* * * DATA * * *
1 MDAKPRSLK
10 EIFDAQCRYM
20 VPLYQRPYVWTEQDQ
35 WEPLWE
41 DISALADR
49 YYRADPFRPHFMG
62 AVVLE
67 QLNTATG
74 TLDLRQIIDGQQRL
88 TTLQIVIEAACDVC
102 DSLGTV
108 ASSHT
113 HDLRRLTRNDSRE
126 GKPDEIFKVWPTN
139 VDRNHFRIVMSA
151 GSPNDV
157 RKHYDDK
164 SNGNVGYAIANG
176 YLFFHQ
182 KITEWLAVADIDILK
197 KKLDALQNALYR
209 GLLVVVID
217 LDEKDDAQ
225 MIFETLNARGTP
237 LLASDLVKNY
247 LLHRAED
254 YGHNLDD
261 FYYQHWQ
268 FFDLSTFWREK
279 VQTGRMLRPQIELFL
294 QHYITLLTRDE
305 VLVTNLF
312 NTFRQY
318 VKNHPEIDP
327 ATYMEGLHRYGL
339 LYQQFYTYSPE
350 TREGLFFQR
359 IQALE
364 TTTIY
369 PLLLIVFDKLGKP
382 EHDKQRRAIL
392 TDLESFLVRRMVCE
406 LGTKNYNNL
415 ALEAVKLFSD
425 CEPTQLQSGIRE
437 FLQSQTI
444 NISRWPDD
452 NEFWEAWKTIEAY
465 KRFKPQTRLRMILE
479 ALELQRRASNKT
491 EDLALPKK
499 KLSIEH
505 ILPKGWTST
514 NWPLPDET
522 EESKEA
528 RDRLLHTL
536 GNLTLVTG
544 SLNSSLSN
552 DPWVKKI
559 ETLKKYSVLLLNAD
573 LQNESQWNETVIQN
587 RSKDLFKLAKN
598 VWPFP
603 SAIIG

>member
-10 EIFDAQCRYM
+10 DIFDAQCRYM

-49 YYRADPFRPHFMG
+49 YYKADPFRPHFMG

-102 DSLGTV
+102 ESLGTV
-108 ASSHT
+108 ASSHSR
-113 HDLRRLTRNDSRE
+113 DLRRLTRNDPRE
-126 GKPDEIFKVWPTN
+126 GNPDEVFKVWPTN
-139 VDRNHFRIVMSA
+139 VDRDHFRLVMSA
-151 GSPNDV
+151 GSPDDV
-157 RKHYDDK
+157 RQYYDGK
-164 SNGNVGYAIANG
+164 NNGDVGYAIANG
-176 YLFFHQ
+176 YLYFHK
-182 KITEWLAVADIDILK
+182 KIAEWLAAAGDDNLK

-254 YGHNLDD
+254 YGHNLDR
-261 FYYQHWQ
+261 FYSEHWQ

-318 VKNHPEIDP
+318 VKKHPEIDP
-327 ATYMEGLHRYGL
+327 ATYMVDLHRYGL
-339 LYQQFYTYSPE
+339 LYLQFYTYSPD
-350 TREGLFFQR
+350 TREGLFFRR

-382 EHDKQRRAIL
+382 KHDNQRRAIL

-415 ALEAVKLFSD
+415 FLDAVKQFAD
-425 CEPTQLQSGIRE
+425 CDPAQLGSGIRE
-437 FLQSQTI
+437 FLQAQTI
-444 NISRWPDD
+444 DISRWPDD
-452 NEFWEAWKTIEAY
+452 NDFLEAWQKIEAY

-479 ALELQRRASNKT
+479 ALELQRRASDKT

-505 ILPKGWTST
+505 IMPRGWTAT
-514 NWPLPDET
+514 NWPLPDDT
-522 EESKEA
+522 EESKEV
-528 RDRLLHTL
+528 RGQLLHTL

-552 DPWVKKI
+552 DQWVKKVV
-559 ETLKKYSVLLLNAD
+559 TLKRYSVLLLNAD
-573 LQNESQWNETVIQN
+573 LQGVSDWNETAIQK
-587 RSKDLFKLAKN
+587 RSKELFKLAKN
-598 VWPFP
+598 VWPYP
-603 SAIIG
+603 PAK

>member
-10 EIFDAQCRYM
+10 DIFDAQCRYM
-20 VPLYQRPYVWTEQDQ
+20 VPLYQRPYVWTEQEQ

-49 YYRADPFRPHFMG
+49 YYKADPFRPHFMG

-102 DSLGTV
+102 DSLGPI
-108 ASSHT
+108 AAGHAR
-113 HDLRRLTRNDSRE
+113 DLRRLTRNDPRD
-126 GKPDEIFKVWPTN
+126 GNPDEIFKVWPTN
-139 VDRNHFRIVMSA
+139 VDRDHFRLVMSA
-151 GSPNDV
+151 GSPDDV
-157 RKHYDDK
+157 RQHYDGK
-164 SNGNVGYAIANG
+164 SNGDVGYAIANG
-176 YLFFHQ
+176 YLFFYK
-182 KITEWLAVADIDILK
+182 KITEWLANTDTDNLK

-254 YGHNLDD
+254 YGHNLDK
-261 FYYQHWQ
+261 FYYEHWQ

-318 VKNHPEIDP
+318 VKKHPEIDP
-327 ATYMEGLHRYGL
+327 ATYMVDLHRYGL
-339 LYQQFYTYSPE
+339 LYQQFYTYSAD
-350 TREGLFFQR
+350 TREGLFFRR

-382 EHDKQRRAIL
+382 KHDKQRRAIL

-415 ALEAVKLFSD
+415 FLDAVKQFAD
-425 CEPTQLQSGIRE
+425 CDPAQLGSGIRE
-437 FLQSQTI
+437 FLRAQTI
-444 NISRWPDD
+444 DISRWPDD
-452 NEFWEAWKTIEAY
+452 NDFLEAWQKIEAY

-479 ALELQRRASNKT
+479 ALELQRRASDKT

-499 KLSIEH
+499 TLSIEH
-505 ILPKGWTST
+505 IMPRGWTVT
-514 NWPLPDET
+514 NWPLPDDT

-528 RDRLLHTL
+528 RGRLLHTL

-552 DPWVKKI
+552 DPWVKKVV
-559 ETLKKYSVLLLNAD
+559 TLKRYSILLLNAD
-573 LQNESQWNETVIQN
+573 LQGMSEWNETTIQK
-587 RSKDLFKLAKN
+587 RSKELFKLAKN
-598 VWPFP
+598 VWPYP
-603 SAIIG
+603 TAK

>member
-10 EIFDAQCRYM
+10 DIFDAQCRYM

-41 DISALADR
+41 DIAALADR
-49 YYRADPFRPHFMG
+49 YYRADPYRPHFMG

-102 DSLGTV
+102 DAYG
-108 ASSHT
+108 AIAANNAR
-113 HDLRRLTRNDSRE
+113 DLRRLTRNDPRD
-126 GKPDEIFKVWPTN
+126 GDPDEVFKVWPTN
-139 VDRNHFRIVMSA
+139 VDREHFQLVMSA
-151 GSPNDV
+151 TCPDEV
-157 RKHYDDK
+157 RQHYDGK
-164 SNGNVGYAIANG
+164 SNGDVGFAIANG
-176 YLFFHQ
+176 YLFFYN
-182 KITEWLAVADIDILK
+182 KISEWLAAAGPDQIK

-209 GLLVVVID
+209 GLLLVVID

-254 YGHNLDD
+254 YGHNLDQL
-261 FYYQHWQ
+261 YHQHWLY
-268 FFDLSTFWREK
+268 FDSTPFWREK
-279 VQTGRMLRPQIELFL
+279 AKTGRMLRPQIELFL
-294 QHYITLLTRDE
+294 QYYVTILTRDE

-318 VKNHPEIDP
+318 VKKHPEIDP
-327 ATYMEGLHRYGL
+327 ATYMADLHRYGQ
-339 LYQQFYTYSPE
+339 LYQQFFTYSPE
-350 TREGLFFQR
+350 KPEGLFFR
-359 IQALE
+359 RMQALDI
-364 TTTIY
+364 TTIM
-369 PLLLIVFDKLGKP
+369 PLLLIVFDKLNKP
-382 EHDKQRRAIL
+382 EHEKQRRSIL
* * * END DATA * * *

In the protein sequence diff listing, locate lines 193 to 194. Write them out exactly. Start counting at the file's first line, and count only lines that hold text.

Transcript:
-514 NWPLPDET
+514 NWPLPDDT